d cminAt this point, the algorithm randomly samples among theremaining candidates.C. Refinement for spanning the treeFor a given target girth g t , the diameter argument doesnot hold anymore for lengths N such that N g (dv,dc)t< N 0 thengap = gap − 2goto TRYelseif w < w max thenw++goto BEGINelseAlgorithm FAILSStoreGraphelseApply Objective Function (section III-B)Randomly select a candidate: Es k j← edge(s j , c j )IV. PERFORMANCE OF THE RANDPEG ALGORITHMA. Design of ultra-sparse graphs (d v =2)For a given graph setting and a given target girth, thereexists a minimal size for the graph such that a graph of girth g texists, which is often given in terms of a lower bound. We callFrame Error Rate10 0 NB−LDPC codes of size N=160 symobols in GF(64)10 −110 −210 −310 −410 −510 −610 −7SP59PEGRandPEG0 0.5 1 1.5 2 2.5 3 3.5 4E b/ N 0Fig. 1. Performance comparison for two non-binary LDPC codes: two codeswhose underlying Tanner graphs were constructed respectively with the PEGand RandPEG algorithm are simulated over a BIAWGNC. The ‘SP59’ labeldenotes the Sphere Packing bound of 1959 [11].minimal graph a graph that has a size that achieves the lowerbound. In table I we report the smallest value of N such thatthe RandPEG algorithm could construct a regular (2, d c ) graphof girth g, for different values of d c and g. When this valueachieves the lower bound N g(2,dc) , we indicate so by superscriptingwith a star (∗), thus indicating that the graph is minimal.Otherwise the value of the lower bound N g(2,dc) is superscriptedwith parenthesis. Some values are super-scripted witha dag, which means that the RandPEG was initialized witha tree for these constructions. For comparison, the value ofN such that the standard PEG algorithm could construct thecorresponding graph is reported in square brackets.For all values of d c that we tested up to 50, the RandPEGsuccessfully constructs minimal graphs for target girths g =6, 8. Moreover, for lower values of d c = 3, 4 the algorithmsuccessfully constructs graphs of girth up to 16 that achievethe lower bound. The corresponding graphs can be found on[10].B. Ultra-sparse graphs for NB-LDPC codesWe now illustrate the interest of our algorithm for the designof ultra-sparse non-binary LDPC codes, also called cycleTanner-graph codes non-binary LDPC codes. We designed twocodes of rate one-half, with (2,4) graphs of size N = 160. Forthis graph setting the standard PEG algorithm constructed agraph of girth 12, whereas the RandPEG constructs a minimalgraph of girth 16. For both graphs, the non-binary coefficientsin GF(64) were optimized according to the method describedin [4], and the resulting codes were simulated over a binaryinputadditive white Gaussian noise channel (BIAWGNC) withBP decoding. Frame error rates are estimated with 100 framesin error. The simulation results reported in figure 1 show that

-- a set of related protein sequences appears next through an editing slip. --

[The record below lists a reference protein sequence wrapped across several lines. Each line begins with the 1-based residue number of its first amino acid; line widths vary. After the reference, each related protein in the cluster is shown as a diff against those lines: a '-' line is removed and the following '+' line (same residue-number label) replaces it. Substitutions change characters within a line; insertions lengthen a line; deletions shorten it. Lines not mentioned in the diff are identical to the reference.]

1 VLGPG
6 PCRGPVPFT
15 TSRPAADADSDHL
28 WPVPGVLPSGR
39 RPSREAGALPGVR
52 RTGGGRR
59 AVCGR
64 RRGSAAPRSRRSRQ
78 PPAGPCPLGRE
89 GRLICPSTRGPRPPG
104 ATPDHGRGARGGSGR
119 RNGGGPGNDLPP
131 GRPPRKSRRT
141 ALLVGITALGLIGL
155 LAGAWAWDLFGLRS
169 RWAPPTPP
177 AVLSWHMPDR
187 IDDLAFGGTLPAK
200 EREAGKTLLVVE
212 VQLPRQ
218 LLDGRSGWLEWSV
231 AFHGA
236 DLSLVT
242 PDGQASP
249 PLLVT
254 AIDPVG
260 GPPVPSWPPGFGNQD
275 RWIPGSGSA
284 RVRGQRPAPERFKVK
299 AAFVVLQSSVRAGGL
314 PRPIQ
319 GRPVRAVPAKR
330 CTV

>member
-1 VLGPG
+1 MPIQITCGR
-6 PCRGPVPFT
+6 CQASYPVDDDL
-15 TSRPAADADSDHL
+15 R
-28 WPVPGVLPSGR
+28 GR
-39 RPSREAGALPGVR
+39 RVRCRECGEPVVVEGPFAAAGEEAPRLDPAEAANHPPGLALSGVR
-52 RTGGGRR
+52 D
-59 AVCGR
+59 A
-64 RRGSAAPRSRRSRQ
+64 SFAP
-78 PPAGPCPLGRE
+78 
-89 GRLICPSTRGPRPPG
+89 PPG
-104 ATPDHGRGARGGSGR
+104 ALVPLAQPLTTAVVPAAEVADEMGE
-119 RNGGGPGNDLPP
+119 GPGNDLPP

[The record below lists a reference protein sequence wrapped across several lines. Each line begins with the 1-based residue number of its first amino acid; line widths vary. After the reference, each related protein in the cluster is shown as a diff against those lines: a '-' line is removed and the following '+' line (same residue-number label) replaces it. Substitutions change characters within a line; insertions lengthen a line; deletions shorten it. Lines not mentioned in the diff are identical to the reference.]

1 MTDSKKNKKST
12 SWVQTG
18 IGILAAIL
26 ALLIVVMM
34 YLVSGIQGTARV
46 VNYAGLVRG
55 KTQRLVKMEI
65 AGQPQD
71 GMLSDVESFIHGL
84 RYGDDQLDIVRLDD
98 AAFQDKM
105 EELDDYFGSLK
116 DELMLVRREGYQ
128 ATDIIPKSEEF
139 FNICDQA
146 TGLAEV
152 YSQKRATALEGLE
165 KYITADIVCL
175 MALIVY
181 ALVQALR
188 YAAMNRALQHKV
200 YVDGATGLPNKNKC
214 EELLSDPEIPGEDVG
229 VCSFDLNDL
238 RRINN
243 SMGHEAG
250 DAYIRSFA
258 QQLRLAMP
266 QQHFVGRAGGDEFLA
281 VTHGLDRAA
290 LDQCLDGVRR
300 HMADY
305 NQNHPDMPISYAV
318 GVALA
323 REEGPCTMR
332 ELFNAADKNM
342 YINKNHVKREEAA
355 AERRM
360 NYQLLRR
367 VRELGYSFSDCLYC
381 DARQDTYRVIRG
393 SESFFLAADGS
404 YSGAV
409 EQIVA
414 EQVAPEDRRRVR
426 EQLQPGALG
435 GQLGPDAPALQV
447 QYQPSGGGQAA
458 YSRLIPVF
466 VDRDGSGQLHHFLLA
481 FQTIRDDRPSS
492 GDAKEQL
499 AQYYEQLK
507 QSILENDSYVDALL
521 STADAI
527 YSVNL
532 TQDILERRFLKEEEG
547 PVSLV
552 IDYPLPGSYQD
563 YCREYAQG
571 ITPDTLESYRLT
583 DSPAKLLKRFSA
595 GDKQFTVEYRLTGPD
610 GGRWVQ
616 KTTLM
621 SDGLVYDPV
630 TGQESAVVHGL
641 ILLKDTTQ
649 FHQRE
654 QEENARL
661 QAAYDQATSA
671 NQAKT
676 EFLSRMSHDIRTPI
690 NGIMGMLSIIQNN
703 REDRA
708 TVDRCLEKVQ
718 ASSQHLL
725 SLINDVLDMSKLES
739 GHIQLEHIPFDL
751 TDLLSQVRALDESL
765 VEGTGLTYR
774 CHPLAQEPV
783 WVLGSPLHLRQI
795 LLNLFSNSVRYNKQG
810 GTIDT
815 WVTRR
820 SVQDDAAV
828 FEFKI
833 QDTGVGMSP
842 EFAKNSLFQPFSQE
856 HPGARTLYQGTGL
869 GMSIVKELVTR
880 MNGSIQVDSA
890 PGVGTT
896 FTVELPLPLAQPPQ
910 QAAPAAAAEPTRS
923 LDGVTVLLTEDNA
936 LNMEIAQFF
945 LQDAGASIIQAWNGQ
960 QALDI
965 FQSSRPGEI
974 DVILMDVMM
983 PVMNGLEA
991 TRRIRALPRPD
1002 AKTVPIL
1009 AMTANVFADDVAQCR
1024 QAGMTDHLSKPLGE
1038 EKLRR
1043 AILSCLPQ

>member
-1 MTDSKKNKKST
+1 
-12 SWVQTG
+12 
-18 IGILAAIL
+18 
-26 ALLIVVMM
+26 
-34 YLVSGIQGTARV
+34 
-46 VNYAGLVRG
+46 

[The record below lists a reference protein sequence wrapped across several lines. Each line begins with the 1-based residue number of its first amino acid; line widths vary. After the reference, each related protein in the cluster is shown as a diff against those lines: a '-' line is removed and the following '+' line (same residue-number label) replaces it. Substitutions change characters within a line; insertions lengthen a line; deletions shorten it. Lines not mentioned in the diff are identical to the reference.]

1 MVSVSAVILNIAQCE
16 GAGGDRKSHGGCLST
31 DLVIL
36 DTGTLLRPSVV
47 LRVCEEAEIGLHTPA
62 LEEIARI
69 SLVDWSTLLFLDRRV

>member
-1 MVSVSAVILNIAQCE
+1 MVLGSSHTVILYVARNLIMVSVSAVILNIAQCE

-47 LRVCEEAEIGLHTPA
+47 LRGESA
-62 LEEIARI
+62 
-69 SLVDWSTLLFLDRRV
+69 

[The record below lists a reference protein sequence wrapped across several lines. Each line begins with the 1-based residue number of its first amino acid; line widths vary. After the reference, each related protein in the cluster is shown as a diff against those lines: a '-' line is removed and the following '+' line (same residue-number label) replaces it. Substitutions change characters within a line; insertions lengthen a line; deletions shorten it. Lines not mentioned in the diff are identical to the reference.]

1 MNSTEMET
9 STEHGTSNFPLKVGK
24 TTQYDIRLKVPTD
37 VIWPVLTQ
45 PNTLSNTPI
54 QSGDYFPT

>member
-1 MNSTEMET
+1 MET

[2] X.-Yu Hu and E. Eleftheriou, “Cycle tanner-graph codes over GF(2 b ),”in Proc. of IEEE ISIT 2003, Japan, Yokohama, 2003, p. 87.[3] D. Declercq and M. Fossorier, “Decoding algorithms for non binaryLDPC codes over GF(q),” IEEE Trans. Commun., vol. 55, no. 4, pp.633–643, Apr. 2005.[4] C. Poulliat, M. Fossorier, and D. Declercq, “Design of regular (2, d c)LDPC codes over GF(q) using their binary image,” accepted forpublication in IEEE Trans. Commun., 2007.[5] X.-Yu Hu, E. Eleftheriou, and D. M Arnold, “Regular and irregularprogressive edge-growth tanner graphs,” IEEE Trans. Inform. Theory,vol. 51, no. 1, pp. 386–398, Jan. 2005.[6] H. Xiao abd A. H. Banihashemi, “Improved progressive-edge-growth(peg) construction of irregular LDPC codes,” IEEE Commun. Lett., vol.8, no. 12, pp. 715–717, Dec. 2004.[7] T. Tian, C. Jones, J. Villasenor, and R. Wesel, “Selective avoidance ofcycles in irregular LDPC code construction,” IEEE Trans. Commun.,vol. 52, no. 2, pp. 1242–1247, Aug. 2004.[8] N. Biggs, “Constructions for cubic graphs with large girths,” Theelectronic journal of Combinatorics, vol. 5, no. 1, 1988.[9] R. Tanner, D. Sridhara, and T. Fuja, “A class of group-structured LDPCcodes,” in Proc. of ISTA, 2001.[10] “David declercq’s homepage,”http://perso-etis.ensea.fr/~declercq/graphs.php.[11] C.E. Shannon, “Probability of error for optimal codes in a gaussianchannel,” Bell System Technical Journal, vol. 38, pp. 611–656, May1959.[12] “Encyclopedia of sparse graph codes,”http://www.inference.phy.cam.ac.uk/mackay/codes/data.html.